Stephen Downes noted this report in his blog post a few days back, noting:
“This report has some flaws but it is overall a far better snapshot of the future of learning than many of its contemporaries… five scenarios dominate – education as usual, global giants, regional rising, peer-to-peed, and robo revolution. These aren’t depicted as alternatives per se – they’re all at play in our complex environment, influenced by (and influencing) governments, markets, research, etc., each to a different degree. I like this report a lot, and my brain feels a lot like the graph diagrammed here.”
The entire report is worth downloading. The snapshot in the front shows the five scenarios, and I found the sliding scales for balance of power, economics of education globally, learning models, and role of technology fascinating.
Note how education as usual (blue) plots on the left side while global giants (yellow), peer-to-peer (pink) and robo revolution (grey) plot opposite…which is an interesting suggestion! The green is the regional alliances they see rising. Drilling in to specific scales such as the role of technology and whether one is following or leading, education plotted left for following, while global giants and robo revolution plotted as leaders. For those in positions of leadership in education, is “following” the route we should be taking?
HolonIQ used a dual approach to develop this report, first using machine learning to cull 5,000 news articles worldwide to develop clusters, and then consulted experts to develop their five scenarios. They forecast that education will be a $10 Trillion industry globally by 2030. Note that these five scenarios are not mutually exclusive…each will be in play in different ways.
For instance, traditional education will remain a trusted source of learning. But they note that the re-skilling needed for the emerging workplace will suggest closure of some niche colleges and the opening of new breeds of post-secondary vocational providers. For a global workforce, new forms of authentication and certification will emerge.
The report suggested that by 2030, the “gig economy” will be in full swing, such that a degree might be less helpful than a peer recommendation. The report suggested that:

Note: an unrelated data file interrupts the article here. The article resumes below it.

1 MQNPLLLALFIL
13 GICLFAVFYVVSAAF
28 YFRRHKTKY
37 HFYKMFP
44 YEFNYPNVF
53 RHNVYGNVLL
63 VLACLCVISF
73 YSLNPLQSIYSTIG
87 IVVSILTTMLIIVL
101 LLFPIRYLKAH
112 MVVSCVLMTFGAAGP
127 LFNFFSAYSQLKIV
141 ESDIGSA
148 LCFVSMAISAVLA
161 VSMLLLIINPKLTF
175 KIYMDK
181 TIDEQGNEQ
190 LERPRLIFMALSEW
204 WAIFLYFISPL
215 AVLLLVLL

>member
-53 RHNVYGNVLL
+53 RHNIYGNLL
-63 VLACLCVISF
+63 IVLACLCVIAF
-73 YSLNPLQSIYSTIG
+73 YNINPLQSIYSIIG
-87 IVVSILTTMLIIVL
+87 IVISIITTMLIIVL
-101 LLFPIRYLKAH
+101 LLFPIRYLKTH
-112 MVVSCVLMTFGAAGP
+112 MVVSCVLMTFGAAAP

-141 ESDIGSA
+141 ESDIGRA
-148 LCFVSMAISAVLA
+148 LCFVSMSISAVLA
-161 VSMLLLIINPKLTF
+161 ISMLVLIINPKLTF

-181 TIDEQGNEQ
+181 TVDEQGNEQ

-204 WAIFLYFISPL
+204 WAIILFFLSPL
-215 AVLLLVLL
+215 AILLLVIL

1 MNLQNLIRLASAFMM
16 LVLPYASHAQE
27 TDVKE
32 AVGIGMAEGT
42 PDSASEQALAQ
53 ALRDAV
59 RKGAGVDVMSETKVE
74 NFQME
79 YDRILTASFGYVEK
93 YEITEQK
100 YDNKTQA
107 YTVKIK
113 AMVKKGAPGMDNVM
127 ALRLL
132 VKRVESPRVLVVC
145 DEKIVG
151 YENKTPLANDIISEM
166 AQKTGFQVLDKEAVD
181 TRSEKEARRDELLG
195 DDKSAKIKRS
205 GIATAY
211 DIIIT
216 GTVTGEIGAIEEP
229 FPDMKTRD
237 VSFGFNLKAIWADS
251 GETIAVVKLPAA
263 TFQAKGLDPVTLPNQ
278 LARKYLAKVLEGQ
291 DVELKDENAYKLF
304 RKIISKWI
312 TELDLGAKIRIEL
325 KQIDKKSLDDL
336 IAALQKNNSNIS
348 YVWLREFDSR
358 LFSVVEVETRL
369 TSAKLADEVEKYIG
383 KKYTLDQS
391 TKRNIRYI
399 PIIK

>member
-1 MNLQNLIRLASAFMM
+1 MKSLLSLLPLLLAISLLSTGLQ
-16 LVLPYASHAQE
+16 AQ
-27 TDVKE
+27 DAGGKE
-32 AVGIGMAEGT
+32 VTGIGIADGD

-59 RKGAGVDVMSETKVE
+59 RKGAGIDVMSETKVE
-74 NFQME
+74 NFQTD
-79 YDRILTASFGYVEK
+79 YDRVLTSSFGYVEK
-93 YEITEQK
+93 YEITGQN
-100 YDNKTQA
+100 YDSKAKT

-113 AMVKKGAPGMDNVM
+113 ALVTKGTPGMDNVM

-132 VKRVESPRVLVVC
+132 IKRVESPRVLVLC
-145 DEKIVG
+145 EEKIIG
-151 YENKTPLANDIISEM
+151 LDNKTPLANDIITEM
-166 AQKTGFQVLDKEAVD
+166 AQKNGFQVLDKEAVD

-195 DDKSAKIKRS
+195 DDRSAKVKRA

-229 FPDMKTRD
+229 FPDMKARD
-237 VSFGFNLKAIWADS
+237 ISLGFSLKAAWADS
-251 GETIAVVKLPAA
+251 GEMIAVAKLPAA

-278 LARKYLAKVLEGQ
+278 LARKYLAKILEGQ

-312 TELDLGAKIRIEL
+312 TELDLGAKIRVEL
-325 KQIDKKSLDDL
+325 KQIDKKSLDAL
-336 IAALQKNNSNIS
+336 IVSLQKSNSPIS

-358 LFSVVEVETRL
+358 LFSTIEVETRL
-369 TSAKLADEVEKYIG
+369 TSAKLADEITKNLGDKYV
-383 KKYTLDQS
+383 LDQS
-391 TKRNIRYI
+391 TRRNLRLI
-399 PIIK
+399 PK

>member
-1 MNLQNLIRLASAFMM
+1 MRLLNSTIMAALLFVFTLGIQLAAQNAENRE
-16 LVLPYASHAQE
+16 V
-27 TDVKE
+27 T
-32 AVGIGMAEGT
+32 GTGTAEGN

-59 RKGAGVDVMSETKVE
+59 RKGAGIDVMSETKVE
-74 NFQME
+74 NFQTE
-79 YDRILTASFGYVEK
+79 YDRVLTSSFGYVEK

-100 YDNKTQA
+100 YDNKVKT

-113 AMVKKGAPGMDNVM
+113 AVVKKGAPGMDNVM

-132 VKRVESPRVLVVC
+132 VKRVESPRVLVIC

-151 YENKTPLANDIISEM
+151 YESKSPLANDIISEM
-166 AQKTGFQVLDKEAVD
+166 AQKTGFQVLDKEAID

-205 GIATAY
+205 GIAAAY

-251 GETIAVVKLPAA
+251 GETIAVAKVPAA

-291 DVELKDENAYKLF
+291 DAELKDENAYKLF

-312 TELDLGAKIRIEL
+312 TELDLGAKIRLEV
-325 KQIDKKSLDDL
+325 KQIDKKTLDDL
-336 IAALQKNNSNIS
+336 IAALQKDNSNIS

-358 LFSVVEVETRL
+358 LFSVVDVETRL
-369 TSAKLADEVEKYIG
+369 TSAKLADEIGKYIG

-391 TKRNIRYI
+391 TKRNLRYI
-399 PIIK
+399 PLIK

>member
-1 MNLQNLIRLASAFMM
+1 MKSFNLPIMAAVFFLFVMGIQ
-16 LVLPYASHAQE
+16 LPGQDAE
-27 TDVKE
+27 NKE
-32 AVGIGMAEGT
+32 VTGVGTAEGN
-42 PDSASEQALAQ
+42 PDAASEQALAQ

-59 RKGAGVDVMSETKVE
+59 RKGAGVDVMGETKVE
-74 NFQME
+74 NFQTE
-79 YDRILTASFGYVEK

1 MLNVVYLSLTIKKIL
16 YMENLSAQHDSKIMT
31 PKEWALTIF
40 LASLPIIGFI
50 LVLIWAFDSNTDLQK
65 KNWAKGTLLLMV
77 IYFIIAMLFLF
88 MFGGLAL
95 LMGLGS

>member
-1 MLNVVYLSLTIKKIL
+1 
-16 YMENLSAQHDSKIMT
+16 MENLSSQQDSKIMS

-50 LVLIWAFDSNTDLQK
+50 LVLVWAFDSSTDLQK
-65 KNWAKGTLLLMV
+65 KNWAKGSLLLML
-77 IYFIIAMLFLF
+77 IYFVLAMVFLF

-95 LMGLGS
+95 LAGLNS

The contingent workforce also needs to constantly upskill and the skyrocketing demand for effective, flexible, just-in-time, personalized and ongoing skills training is filled by a global peer-to-peer learning market, much of which is serviced by contingent faculty…
As such, measuring “learning” – as distinct from “education” – could be a lucrative market for the future.
For me, one of the more interesting slides in this report was on the top skills, abilities, and knowledge for the coming decade:
- Judgement and Decision Making
- Fluency of Ideas
- Active Learning
- Learning Strategies
- Systems and Evaluation
- Deductive Reasoning
- Complex Problem Solving
- Systems Analysis
- Critical Thinking
- Education and Training
- Management of Personnel Resources
- Inductive Reasoning
- Problem Sensitivity
- Information Ordering
- Active Listening
- Administration and Management
Note that “leadership” is not listed … which I find both interesting and troubling. I also find it interesting that active learning came in at #3, but active listening is at #19. I am guessing the #12 instructing is peer instructing, since it is separate from #13 education and training.
This list is quite different from the Work Skills 2020 list I share with my classes from the Institute for the Future.
Yet, both lists seem to focus in on the things that differentiate us from machines…what Joseph Aoun suggested make us “Robot-Proof.”
The report noted that automation was a double threat to education, not only automating some education services, but also training people for jobs that are disappearing. The report also highlighted the Stanford 2025 model of higher education that I have linked to in the past.
The report suggested that another billion learners will join the world in the next decade, so these new models of learning will be necessary to meet this need.
As I said, lots to chew on in this report. One may not agree with all the conclusions and recommendations, but whether one sees education continuing as usual or being overtaken by AI (and the answer may be “both and neither”), this report is thought provoking. I would be interested in your reactions.
(…and apologies to Dr. Suess for my post title!)